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Obtaining a postsecondary education credential is an investment worth making because of clear benefits at both the individual and societal levels. However, a failed attempt at obtaining this level of education has costs to both the individual and the society. Therefore, understanding the process of obtaining postsecondary education is important.

This report introduced a new way of examining the process of dropping out in order to identify inefficiencies. Unlike previous analyses of dropouts, it captured the failed attempts in obtaining credentials despite of graduation. This method captured well over 100,000 failed attempts that would have been unaccounted for with previous methodology.

The report presented a detailed profile of dropouts and graduates from different types of postsecondary education institutions. Consistently, some individual, family and educational characteristics were found to be associated with higher rates of postsecondary education dropouts.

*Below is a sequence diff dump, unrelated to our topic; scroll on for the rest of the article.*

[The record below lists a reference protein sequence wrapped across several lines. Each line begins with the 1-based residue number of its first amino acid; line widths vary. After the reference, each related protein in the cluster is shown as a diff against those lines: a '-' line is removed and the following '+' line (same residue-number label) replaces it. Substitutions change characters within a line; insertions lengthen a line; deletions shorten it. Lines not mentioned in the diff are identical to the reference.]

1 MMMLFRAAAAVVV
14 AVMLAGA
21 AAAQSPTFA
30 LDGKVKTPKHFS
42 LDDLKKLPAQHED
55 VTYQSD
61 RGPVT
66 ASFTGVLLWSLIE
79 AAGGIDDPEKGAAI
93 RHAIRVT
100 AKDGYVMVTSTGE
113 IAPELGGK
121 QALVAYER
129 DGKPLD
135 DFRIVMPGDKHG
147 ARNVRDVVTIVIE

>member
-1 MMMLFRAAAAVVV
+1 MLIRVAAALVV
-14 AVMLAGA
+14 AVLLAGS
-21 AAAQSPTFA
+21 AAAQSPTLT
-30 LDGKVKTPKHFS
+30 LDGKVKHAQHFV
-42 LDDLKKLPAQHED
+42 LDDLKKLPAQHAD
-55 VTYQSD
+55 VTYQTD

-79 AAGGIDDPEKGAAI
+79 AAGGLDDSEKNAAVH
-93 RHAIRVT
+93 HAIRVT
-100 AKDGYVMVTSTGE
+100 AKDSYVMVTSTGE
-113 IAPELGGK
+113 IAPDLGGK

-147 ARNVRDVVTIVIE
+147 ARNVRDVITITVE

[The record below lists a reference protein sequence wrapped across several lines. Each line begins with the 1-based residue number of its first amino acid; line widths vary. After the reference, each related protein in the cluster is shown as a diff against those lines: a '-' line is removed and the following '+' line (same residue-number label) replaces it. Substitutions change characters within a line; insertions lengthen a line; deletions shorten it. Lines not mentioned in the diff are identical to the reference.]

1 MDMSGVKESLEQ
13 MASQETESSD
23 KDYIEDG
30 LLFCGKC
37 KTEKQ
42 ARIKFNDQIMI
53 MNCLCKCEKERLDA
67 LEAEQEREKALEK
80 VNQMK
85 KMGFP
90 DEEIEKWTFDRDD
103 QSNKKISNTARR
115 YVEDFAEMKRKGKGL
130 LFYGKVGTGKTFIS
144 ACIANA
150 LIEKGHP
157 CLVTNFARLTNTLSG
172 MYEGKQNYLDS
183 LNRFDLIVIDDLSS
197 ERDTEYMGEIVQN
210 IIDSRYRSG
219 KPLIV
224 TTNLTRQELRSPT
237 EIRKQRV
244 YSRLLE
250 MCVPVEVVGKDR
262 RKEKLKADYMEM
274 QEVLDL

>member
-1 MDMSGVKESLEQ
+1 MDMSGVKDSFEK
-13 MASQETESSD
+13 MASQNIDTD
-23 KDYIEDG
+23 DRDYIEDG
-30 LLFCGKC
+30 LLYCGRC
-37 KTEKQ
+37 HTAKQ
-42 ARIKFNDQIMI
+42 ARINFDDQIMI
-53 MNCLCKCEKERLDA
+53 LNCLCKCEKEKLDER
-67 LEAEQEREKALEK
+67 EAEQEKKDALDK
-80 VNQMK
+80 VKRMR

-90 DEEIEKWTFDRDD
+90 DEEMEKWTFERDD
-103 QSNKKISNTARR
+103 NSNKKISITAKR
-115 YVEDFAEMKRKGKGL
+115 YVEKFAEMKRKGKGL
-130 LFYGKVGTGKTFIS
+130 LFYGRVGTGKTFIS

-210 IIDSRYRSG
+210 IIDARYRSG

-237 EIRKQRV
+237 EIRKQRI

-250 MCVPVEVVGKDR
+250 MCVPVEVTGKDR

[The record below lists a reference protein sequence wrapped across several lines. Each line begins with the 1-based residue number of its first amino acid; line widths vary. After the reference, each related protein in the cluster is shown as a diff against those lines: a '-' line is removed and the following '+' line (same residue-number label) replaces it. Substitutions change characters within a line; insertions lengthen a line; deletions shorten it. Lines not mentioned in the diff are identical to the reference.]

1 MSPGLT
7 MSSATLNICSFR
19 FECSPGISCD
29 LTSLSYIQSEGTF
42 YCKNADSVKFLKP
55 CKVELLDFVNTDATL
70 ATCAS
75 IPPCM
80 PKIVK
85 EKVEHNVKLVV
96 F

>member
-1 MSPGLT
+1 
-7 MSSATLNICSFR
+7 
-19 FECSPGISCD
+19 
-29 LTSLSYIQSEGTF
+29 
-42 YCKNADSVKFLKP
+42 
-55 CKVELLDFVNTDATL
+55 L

The multivariate analyses confirmed that when controlling for numerous variables, certain characteristics were repeatedly associated with higher or lower chances of dropping out for all types of postsecondary education. Among key characteristics frequently associated with dropping out of any type of postsecondary education were: being male, short homework time in high school, a dropout episode in high school, and being a resident of Quebec, British Columbia or Alberta. Associated with lower probabilities were: having a student loan, reporting good grades in high school and having parents who completed postsecondary education.